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International Monetary Fund. Monetary and Capital Markets Department
COVID-19 pandemic: The Financial Sector Assessment Program (FSAP) work was conducted prior to the COVID-19 pandemic, so this Technical Note (TN) does not assess the impact of the crisis or the recent crisis-related policy measures. Nonetheless, given the FSAP’s focus on vulnerabilities and policy frameworks, the findings and recommendations of the TN remain pertinent. The Danish Financial Supervisory Authority (DFSA) has improved standards in its oversight of banking and insurance sectors since the last FSAP. Nevertheless, risks persist, both in traditional forms, and new areas, such as cyber risk, AML, and innovative market entrants. This note, selects topics to meet evolving supervisory challenges and the expectation that the international supervisory standards themselves will likewise continue to rise.
International Monetary Fund. Monetary and Capital Markets Department
This paper discusses key findings of the Financial System Stability Assessment concerning Finland. It reveals that Finland’s banking system remains well capitalized and profitable. Although low interest rates have squeezed net interest income, banks have increased income from trading and insurance and reduced cost-income ratios, helping to maintain profitability. Nonperforming loans have remained low and capitalization ratios are well above requirements, though buffers may be exaggerated by the aggressive use of risk weights. The Net Stable Funding Ratio suggests that vulnerabilities from maturity mismatches are limited in aggregate. Nevertheless, previously identified vulnerabilities remain, and some have increased.
International Monetary Fund. Monetary and Capital Markets Department
This paper discusses key findings of the Detailed Assessment of Compliance on the Basel Core Principles for Effective Banking Supervision in South Africa. The South African banking system is highly concentrated with more than 90 percent of banking assets being controlled by the five largest banks. A suitable legal framework for banking supervision is in place to provide each responsible authority with the necessary legal powers to authorize banks, conduct ongoing supervision, address compliance with laws, and undertake timely corrective actions to address safety and soundness concerns. The responsibilities and objectives of each of the authorities involved in banking supervision are clearly defined in legislation and publicly disclosed.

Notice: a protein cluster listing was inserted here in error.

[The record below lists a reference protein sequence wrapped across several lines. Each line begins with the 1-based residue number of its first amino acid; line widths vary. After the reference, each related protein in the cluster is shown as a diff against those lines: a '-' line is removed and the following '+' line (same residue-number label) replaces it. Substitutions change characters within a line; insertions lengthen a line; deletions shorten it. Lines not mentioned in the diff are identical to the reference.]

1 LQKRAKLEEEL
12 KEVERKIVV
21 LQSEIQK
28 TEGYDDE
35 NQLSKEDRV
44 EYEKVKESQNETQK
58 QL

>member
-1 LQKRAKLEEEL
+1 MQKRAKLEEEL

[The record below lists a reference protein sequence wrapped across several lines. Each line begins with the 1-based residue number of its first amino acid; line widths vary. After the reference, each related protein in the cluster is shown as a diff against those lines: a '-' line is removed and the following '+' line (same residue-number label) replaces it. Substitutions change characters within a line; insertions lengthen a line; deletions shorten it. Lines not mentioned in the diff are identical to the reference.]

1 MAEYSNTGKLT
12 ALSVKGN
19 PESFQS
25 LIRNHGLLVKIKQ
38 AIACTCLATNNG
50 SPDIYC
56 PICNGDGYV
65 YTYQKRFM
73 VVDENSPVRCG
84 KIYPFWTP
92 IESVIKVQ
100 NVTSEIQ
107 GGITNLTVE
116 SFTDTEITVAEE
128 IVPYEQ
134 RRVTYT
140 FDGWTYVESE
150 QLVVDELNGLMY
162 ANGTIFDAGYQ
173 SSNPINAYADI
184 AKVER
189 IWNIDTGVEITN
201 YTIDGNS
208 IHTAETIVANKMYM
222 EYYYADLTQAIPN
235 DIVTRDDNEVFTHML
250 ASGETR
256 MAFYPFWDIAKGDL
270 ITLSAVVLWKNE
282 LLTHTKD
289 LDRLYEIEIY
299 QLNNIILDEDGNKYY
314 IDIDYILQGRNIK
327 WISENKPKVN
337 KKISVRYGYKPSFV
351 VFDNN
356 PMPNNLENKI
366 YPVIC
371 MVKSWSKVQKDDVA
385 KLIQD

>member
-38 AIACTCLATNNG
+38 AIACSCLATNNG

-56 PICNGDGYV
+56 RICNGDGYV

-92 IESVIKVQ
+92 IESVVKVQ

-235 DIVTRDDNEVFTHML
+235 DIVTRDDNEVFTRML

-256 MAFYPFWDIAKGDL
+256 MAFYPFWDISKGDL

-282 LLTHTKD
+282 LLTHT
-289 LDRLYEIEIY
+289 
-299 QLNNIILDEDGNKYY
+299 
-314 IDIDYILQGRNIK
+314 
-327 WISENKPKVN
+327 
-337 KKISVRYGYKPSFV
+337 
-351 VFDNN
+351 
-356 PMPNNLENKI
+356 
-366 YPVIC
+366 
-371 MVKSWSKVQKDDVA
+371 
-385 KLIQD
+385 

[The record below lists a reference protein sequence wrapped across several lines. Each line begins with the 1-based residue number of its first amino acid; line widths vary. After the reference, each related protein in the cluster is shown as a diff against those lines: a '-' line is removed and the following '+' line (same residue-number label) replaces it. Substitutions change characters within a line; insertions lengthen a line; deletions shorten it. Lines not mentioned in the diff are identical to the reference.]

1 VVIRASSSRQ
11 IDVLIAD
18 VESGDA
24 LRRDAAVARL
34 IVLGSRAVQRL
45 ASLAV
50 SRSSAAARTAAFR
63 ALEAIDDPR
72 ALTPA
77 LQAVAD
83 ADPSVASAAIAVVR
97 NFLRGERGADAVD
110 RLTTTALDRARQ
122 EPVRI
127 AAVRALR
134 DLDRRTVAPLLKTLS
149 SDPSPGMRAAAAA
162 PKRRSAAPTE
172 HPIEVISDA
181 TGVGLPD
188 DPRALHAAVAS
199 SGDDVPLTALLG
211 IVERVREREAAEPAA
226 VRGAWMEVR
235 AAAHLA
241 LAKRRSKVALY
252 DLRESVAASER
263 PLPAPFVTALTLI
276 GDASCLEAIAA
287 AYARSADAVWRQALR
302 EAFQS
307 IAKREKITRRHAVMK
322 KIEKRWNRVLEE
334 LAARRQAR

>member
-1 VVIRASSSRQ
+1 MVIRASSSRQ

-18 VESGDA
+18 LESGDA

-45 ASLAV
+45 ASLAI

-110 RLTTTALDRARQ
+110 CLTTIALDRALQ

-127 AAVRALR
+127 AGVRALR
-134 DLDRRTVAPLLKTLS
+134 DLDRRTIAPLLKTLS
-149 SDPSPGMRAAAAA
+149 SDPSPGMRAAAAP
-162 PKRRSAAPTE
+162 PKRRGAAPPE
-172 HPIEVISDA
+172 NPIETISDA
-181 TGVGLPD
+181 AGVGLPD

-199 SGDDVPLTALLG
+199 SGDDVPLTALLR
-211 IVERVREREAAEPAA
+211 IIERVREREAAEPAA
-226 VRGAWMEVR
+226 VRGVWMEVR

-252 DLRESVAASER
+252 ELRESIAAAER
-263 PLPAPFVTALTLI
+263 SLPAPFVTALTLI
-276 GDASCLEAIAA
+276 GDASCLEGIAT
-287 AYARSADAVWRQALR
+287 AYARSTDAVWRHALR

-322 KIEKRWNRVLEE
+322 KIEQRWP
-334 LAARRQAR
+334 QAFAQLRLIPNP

International Monetary Fund
The 2008 transition to the new banking supervisory framework in Poland has been relatively smooth, and the banking system has proven effective in weathering the financial crisis. This assessment focuses on the working of the Polish Financial Supervision Commission (KNF), which is responsible for banking supervision in Poland. KNF has undertaken numerous proactive measures to preserve financial sector stability during the crisis. As a priority, KNF’s interaction with bank auditors as well as with supervisory board members should also be strengthened.
International Monetary Fund
The staff report for the 2010 Article IV Consultation underlies a thorough and objective view of the macroeconomic situation in Luxembourg and the challenges the economy is facing. The country’s enviable position of public finances at the onset of the crisis provided the space to accommodate fiscal support to the economy, enhance social transfers, and protect household income. Executive Directors recommended a sharper focus on liquidity and credit risks arising from banks’ sizable and concentrated exposures to their foreign parent groups.
International Monetary Fund
The financial system remains vulnerable to weak governance in smaller banks and also to weaknesses in banks’ balance sheets. Banking is characterized by high real interest rates, large spreads, and a limited appetite for lending. Stress tests indicate that the banking system is relatively resilient to the direct effects of individual shocks, with credit risk having the greatest impact. Deficiencies in the framework for banks’ liquidity management are developmental in nature but need to be addressed to avoid systemic problems.